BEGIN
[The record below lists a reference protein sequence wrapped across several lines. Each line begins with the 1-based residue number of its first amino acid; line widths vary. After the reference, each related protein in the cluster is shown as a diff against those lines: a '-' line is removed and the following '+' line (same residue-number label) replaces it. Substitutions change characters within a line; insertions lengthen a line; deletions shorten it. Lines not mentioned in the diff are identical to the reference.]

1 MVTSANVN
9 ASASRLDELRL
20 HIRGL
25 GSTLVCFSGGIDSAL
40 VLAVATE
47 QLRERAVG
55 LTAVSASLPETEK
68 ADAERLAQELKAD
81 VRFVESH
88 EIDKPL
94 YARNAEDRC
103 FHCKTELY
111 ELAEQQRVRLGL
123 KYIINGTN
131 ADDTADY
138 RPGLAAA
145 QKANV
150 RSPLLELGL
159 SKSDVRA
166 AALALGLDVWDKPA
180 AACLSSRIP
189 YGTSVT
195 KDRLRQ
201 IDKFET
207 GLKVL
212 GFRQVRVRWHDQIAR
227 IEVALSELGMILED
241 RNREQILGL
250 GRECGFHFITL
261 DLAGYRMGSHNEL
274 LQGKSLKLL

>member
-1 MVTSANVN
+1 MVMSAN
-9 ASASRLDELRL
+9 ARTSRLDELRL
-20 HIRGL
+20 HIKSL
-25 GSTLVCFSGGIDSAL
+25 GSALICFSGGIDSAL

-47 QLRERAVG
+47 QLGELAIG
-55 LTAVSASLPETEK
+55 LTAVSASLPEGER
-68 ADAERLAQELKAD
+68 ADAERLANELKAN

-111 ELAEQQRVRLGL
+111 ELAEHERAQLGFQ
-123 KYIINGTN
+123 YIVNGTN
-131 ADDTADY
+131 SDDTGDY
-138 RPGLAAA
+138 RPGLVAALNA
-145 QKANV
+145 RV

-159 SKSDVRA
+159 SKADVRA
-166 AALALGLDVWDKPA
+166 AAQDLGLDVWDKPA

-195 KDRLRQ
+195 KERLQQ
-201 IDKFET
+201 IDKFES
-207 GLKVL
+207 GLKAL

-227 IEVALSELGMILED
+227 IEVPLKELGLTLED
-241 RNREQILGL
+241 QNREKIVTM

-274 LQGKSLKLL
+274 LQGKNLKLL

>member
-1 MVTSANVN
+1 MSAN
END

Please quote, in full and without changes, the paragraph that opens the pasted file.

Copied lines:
[The record below lists a reference protein sequence wrapped across several lines. Each line begins with the 1-based residue number of its first amino acid; line widths vary. After the reference, each related protein in the cluster is shown as a diff against those lines: a '-' line is removed and the following '+' line (same residue-number label) replaces it. Substitutions change characters within a line; insertions lengthen a line; deletions shorten it. Lines not mentioned in the diff are identical to the reference.]